The Doral brand that encompasses so much colorful history has quite a pedestrian origin. Golf resort founders Doris and Alfred Kaskel didn’t exactly tap their inner muse when they decided to combine the letters of their first names.
Doral was christened when the place was in the middle of nowhere in 1962. It stuck. It became iconic for a certain South Florida sensibility, for golf and a good life under the palms.
Hard to believe that the last pro tournament on the Blue Monster might be concluding on this final Sunday of the 54th annual event at Doral. But it is possible Doris and Al’s dreamy resort is hosting its PGA Tour swan song.
A combination of factors have converged to threaten the future of the second-longest-running event on the PGA Tour behind that held since 1946 at the Colonial Country Club in Fort Worth.
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Cadillac is in its last year as title sponsor of the World Golf Championships-Cadillac Championship, which means the PGA Tour will have to find another sponsor willing to pay the $9.5 million in prize money.
Then there’s Donald Trump. He owns Doral, much to the consternation of the PGA Tour, which has a meticulously landscaped image and corporate sponsors to protect. Controversy doesn’t mix well with the sport of golf, where things like etiquette, attire and whispered tones are still part of the milieu. In stomps Trump, presidential candidate on the warpath, ranting and raving about Mexicans and Muslims and an emasculated America that has lost its mojo. When Trump plays a round of golf, he plays through any low-energy weakling who can’t keep pace, and he’s going to fix a fallen nation with the same swift, authoritative strokes.
“It takes courage to run for president,” said Trump, who has somehow, right before our eyes, become the leader in the clubhouse for the Republican nomination. “I’ve never done it before. But I absolutely had to do it.”
How did the PGA Tour react to Trump, who creates a divot every time he opens his mouth? The PGA Tour disavowed him in December, saying his comments “are inconsistent with our strong commitment to an inclusive and welcoming environment in the game of golf,” echoing a statement made by several golf organizations last summer after Trump referred to Mexicans as “rapists.”
Then the PGA Tour left Doral in limbo, adding: “Immediately after the completion of the 2016 tournament, we will explore all options regarding the event’s future.”
No PGA Tour executives have offered enlightenment this week except to say in another statement that “all parties will examine the Cadillac Championship’s successes on all levels and determine what’s in store for the future.”
Doral, which has grown into a city of 50,000 surrounding the once-remote golf club, responded to the PGA Tour with a plea to stay. Mayor Luigi Boria led a 4-1 vote Wednesday adopting a resolution that urged the PGA Tour to “uphold 54 years of tradition and keep tournament golf in Doral.”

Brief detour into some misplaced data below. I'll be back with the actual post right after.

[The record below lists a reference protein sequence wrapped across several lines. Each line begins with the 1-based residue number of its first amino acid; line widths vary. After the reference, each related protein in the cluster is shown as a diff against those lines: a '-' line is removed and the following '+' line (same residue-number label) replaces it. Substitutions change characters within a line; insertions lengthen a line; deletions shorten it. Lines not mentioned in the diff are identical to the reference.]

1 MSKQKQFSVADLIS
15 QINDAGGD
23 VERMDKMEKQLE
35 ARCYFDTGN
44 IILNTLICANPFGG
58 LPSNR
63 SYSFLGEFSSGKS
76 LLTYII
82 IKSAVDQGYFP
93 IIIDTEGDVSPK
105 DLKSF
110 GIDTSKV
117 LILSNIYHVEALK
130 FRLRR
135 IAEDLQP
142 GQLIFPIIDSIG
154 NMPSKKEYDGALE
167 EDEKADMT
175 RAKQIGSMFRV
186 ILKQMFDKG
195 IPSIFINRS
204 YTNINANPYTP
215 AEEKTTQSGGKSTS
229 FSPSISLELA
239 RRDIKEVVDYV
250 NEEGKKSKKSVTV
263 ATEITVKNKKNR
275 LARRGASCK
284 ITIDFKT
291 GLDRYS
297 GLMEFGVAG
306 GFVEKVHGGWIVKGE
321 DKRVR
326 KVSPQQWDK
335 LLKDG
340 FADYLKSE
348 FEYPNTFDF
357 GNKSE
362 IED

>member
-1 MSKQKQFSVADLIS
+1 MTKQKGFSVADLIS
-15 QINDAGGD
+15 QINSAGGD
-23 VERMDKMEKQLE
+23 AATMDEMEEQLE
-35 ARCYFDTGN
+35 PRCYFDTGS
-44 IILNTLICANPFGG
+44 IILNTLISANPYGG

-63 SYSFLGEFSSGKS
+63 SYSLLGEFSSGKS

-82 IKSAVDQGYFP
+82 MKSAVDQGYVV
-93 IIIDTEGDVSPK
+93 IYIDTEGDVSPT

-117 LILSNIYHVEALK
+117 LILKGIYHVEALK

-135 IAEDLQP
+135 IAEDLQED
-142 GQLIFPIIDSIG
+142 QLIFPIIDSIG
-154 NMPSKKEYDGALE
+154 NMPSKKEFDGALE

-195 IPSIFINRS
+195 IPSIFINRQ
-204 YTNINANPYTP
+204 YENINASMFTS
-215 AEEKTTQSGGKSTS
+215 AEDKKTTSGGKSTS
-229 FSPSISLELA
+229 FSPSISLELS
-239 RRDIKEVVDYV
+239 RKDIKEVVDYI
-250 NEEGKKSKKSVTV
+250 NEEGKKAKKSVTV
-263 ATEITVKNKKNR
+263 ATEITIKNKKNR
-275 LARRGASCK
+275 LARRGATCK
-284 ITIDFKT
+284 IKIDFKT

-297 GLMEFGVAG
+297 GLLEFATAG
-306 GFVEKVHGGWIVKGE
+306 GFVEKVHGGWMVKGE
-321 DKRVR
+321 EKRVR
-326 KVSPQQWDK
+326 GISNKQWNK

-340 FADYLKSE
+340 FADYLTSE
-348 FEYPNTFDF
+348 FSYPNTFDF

The PGA Tour signed a 10-year contract extension with Trump in 2013, but that was when he had rescued Doral from bankruptcy and creeping shabbiness for the incredibly low price of $150 million and was investing $200 million on renovating the resort and its golf courses. That’s when the PGA Tour was grateful to Trump, the avid player and fan, for restoring Doral’s luster and the Blue Monster’s bite.
Without a sponsor, all deals are off, and the timing of the mud-slinging campaign clown show gives the PGA Tour an additional reason to say goodbye.
“Doral is so iconic it would be a shame if it wasn’t part of the tour,” said Mark Rolfing, a Golf Channel and NBC Sports reporter.
Doral is a place soaked in history. Billy Casper won the first Open Invitational in 1962. Jack Nicklaus, Lee Trevino, Hubert Green and Ben Crenshaw have been among the champions. Raymond Floyd and Greg Norman each won it three times.
Since it was converted into a World Golf Championships event, Doral has taken on more of a glitzy, corporate feel, with luxury suites eating up the prime viewing areas. But it’s still considered a prime Florida warmup for the Masters, and the competition has been entertaining, with Tiger Woods battling Phil Mickelson on the 18th hole in 2005, and defeating Lefty again in 2006.
Dustin Johnson is back to defend his title this year. The now-generation glamour threesome of Jordan Spieth, Jason Day and Rory McIlroy was supposed to attract large galleries on the first two days but did not. Day expressed disappointment but held out hope for a big, loud weekend crowd.
If the fans come out to watch the world’s best golfers on one of the world’s toughest courses, they might remind the PGA Tour of what it would be missing without Doral on the schedule.
Wind has often been the golfer’s biggest enemy on the Blue Monster. But it would be a mistake to let the fleeting winds of a nasty political season blow away 54 years of history.